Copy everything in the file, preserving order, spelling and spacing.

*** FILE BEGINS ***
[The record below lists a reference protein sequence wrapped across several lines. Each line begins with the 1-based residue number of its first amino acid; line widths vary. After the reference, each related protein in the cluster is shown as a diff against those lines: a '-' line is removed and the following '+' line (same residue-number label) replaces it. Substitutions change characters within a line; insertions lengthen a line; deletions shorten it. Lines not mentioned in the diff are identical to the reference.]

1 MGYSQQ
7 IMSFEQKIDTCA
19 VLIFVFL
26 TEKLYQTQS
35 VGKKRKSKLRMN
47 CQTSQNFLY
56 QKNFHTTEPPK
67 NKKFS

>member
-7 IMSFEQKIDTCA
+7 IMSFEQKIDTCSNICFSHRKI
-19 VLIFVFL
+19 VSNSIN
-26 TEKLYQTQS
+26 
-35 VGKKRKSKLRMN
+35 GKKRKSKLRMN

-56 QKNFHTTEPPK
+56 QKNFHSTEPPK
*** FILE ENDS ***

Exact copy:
[The record below lists a reference protein sequence wrapped across several lines. Each line begins with the 1-based residue number of its first amino acid; line widths vary. After the reference, each related protein in the cluster is shown as a diff against those lines: a '-' line is removed and the following '+' line (same residue-number label) replaces it. Substitutions change characters within a line; insertions lengthen a line; deletions shorten it. Lines not mentioned in the diff are identical to the reference.]

1 MGYSQQ
7 IMSFEQKIDTCA
19 VLIFVFL
26 TEKLYQTQS
35 VGKKRKSKLRMN
47 CQTSQNFLY
56 QKNFHTTEPPK
67 NKKFS

>member
-7 IMSFEQKIDTCA
+7 IMSFEQKIDTCSNICFSHRKI
-19 VLIFVFL
+19 VSNSIN
-26 TEKLYQTQS
+26 
-35 VGKKRKSKLRMN
+35 GKKRKSKLRMN

-56 QKNFHTTEPPK
+56 QKNFHSTEPPK